ABIDJAN, Ivory Coast — Fighters trying to install Ivory Coast’s democratically elected president descended Thursday on its largest city and seat of power, poised for a final push to unseat the entrenched ruler.
Forces backing Alassane Ouattara have overrun nearly 80 percent of the country as soldiers fled and towns fell in quick succession. The regular army put up almost no resistance during the four-day offensive, including in the ruler’s hometown, where fighters broke into Laurent Gbagbo’s compound and slept in his bed.
But they may face fierce resistance on the peninsula where the presidential palace is located, surrounded on all sides by a natural moat — Abidjan’s glassy lagoon.
Gunfire could be heard throughout the day, along with the concussive boom of heavy artillery. Reporters saw soldiers in camouflage race across the waterside highway in pickup trucks mounted with machine guns.
As his forces amassed on the outskirts of Abidjan, Ouattara made a final appeal to Gbagbo to step down and called on the rest of the army to defect.
“[My fighters] have come to restore democracy and ensure respect of the vote by the people … Today they are at the doorstep of Abidjan,” Ouattara said in an address broadcast on his private TV station.
“To all those who are still hesitating, whether you are generals, superior officers, officers, sub officers, rank-and-file … there is still time to join your brothers-in-arms,” he said.
As the columns of pro-Ouattara forces advanced, the head of the army, Gen. Phillippe Mangou, sought refuge at the home of the South African ambassador in Abidjan with his wife and five children, South Africa’s foreign ministry said in a statement.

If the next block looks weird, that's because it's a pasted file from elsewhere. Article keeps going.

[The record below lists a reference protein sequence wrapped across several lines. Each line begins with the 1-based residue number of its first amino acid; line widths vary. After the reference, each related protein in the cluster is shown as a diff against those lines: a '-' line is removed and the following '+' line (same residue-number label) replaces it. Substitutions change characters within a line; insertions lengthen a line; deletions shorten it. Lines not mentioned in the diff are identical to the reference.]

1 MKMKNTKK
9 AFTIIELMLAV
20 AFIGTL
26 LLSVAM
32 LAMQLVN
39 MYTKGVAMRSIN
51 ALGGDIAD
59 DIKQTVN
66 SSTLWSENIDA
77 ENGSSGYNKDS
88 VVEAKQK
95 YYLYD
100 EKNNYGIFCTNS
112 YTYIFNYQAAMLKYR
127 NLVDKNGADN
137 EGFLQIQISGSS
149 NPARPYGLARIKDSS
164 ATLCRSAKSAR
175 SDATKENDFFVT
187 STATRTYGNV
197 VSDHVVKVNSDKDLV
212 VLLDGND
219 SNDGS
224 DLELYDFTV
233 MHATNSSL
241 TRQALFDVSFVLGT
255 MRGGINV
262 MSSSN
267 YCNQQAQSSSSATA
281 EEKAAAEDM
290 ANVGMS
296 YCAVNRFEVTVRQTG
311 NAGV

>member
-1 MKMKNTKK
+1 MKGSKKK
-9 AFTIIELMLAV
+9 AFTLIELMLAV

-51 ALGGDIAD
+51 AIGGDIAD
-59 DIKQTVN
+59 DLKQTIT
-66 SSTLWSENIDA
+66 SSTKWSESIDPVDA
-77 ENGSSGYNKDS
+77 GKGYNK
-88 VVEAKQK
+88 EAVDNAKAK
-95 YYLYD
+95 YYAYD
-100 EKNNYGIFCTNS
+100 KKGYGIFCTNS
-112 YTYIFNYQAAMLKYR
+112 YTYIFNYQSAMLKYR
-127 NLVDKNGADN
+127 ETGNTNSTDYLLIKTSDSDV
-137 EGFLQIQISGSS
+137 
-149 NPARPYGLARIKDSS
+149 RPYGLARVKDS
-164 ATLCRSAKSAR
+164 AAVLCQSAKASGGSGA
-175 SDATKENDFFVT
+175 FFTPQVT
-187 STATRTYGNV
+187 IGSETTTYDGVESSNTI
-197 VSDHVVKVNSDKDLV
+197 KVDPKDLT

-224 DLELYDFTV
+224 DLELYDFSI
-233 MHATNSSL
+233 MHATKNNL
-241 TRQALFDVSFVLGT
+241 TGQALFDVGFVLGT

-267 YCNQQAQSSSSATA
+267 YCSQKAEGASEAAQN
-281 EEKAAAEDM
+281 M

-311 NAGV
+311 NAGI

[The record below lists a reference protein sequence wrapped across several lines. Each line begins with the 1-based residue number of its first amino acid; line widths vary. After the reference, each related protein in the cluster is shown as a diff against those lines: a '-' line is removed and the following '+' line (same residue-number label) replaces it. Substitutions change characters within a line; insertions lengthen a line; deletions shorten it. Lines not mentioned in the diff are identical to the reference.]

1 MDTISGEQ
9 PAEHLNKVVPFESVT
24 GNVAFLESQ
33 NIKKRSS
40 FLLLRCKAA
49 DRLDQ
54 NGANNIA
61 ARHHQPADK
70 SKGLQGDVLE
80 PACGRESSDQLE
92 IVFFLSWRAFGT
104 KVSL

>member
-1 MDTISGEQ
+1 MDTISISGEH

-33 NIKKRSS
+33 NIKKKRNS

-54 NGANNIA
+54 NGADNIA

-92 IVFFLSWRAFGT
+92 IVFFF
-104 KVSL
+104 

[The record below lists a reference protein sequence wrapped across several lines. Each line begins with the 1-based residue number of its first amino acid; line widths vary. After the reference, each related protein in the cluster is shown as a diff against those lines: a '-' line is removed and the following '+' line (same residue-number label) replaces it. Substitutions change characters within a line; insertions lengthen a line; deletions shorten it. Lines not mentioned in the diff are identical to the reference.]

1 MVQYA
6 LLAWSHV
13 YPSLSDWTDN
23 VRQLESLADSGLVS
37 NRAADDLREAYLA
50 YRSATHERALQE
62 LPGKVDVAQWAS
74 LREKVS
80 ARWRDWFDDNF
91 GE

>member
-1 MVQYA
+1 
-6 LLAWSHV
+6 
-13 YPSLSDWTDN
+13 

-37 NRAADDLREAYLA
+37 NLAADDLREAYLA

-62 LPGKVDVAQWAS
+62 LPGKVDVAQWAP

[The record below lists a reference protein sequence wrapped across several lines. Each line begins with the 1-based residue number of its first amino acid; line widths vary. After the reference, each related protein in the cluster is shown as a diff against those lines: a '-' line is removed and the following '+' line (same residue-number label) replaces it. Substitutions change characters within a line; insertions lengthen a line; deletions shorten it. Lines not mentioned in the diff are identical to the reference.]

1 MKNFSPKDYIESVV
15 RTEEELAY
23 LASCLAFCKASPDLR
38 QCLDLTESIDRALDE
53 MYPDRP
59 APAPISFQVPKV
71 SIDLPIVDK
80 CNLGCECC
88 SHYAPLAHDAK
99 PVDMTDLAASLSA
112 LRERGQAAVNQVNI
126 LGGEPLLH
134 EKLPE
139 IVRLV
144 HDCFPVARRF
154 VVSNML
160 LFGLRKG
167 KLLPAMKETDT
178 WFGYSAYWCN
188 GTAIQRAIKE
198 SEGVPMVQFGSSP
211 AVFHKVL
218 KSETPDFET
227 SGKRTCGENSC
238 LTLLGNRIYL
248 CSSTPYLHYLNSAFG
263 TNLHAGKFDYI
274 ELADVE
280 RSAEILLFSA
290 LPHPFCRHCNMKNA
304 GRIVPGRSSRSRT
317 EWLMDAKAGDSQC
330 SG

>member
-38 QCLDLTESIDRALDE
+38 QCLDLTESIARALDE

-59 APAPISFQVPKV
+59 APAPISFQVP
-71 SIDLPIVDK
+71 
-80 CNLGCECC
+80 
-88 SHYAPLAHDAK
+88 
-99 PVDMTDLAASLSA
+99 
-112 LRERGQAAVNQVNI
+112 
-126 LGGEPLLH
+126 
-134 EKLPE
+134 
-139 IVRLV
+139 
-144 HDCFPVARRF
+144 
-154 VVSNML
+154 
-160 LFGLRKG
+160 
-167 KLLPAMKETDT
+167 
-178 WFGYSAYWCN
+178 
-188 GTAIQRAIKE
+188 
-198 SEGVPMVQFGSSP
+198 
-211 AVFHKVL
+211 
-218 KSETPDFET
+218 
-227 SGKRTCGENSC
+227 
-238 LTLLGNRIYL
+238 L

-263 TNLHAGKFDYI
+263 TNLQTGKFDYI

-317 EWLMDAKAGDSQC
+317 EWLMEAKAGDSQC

By midafternoon, as many as 50,000 soldiers, police and gendarmes had abandoned Gbagbo, according to the head of the United Nations mission, Choi Young-jin. “Only the Republican Guard and his special forces have remained loyal,” guarding the palace and residence, he told France-Info.
Ouattara was declared the winner of last November’s presidential election by the country’s election commission in results verified by international observers. But after a decade in power, Gbagbo refused to accept his loss. He has used the military to attack pro-Ouattara areas with heavy artillery and is accused of arming citizen militias and recruiting foreign mercenaries to defend his grip on power.
Up to 1 million people have fled the fighting and at least 490 people have been killed since the election, most of them supporters of Ouattara.